First of all, I don’t think being a foodie means being serious. “Foodie,” for us, is about the unexpected, the experimentation, the journey, the idea of being a bit of a pioneer, and the exploration. The Starburst Freeze is a great example of giving people an experience in a smoothie that they’re truly excited about. With the Doritos Locos taco, some people say, “It was so obvious — what took you so long to do it?” You know, the Biscuit Taco’s got a jalapeño-honey drizzle. Five years ago, would you find jalapeño-honey drizzle in fast food? Probably not. My point is: Jalapeño honey doesn’t make it serious. Jalapeño honey is a great way to give people another flavor experience. And also, when it’s on a Biscuit Taco, [that] makes it fun.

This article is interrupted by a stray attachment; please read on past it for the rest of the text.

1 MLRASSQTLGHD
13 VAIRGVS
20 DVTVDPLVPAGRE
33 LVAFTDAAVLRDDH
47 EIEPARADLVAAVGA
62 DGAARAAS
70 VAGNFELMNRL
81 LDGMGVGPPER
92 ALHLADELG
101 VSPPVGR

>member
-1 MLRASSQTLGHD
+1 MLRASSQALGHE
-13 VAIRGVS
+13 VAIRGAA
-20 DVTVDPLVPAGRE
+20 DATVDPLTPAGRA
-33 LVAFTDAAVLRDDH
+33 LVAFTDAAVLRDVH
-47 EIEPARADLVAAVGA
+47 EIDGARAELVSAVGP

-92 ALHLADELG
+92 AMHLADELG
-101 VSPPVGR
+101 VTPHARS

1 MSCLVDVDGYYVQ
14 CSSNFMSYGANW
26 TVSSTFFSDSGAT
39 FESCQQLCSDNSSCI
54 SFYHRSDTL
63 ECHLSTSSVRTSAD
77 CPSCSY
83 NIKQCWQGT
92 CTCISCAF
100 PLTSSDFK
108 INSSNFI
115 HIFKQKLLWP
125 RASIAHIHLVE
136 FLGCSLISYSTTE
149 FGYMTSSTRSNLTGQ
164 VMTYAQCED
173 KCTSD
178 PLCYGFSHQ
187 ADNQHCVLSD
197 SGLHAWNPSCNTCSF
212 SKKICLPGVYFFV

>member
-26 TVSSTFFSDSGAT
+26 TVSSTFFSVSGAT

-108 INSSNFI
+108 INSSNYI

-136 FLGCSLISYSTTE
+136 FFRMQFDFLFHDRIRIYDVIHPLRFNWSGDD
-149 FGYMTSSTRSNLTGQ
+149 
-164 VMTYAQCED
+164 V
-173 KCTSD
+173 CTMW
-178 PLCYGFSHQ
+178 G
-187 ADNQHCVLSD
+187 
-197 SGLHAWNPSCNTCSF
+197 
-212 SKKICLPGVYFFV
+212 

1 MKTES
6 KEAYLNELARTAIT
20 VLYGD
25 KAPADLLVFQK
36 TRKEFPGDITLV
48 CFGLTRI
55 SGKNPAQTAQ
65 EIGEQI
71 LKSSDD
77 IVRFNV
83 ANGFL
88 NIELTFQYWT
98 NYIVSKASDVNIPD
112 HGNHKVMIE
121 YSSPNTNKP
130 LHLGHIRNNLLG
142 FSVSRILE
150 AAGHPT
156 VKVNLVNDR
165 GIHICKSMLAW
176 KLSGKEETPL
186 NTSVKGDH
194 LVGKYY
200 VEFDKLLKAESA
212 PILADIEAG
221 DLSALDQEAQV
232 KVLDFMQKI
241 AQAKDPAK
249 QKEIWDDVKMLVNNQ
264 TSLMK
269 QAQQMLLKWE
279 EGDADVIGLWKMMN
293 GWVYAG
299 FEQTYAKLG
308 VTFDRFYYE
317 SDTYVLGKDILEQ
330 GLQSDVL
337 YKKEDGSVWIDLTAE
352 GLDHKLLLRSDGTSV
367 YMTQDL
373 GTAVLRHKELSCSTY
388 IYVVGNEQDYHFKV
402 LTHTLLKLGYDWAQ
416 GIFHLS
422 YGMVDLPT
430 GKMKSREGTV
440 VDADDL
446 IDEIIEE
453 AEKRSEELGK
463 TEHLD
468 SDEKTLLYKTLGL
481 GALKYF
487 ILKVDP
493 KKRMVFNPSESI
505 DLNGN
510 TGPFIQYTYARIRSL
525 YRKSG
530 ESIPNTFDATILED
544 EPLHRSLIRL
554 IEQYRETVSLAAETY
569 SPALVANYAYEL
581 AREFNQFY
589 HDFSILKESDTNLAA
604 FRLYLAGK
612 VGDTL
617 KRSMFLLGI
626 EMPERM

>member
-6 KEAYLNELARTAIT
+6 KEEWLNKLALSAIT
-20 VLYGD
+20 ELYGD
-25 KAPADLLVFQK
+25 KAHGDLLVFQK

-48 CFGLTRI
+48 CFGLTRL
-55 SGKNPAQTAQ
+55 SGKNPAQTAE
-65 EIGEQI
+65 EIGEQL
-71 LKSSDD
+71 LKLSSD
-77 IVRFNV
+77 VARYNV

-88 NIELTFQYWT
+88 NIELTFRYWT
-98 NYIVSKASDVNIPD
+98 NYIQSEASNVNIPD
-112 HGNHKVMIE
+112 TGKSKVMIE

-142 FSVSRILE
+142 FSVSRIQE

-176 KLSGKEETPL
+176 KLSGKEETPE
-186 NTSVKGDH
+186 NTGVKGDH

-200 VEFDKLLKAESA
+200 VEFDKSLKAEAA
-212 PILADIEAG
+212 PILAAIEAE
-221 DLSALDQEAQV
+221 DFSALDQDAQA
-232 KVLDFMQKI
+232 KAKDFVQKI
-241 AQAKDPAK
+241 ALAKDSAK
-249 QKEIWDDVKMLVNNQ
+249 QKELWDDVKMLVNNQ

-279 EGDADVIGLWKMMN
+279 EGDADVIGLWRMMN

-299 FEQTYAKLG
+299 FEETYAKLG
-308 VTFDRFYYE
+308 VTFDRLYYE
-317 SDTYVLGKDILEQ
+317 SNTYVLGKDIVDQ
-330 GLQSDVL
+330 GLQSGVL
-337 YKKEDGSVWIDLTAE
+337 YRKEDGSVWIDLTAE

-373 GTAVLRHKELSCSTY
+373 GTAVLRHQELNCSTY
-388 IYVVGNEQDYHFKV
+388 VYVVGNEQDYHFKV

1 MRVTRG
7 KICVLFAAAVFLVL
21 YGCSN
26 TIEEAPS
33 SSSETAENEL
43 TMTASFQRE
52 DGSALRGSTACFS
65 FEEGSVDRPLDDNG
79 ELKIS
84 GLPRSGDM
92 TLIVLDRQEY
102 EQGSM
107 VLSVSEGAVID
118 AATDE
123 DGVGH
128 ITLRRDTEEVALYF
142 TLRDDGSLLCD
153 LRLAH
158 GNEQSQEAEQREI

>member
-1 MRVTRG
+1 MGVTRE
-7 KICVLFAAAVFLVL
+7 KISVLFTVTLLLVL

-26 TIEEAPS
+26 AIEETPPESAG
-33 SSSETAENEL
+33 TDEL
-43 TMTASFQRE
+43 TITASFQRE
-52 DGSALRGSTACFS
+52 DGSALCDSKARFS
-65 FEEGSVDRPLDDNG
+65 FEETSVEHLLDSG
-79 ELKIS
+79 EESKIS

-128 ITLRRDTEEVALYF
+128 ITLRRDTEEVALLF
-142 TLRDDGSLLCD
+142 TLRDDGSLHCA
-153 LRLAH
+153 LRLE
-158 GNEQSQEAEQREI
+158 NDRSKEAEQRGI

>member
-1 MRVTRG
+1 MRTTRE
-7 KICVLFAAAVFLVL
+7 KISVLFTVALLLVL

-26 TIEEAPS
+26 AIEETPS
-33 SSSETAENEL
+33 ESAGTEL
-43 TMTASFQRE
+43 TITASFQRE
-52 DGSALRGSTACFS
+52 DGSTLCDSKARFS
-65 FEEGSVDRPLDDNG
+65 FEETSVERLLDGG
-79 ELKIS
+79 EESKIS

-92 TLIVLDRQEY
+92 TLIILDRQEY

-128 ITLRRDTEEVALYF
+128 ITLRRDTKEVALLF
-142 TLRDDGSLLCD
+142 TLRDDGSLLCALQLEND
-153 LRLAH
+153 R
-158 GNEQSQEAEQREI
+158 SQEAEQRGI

What defines Taco Bell food is that it’s got to match millennial tastes, which is really a foodie experience in an affordable fashion. It may be hard to wrap your head around because most people think foodie means “expensive.” Well, I think we can hack the high end. That’s what we’re doing. We’re going to hack the high end because it’s the right thing to do. It’s what our fans want.

If you could pick any brand to collaborate with, what would it be? Should we expect to see a Lucky Charms crossover?
One of the things you will see us putting on the list is a Chili Frito Taco. But we also have foods that we create that [are] all our own. Right now we’re testing the Quesalupa, which is a fun twist on the Chalupa — but now [we] have a cheesy stuffed Chalupa experience. And most recently we did Crunchwrap Sliders, which people absolutely raved about. We do collaborations opportunistically.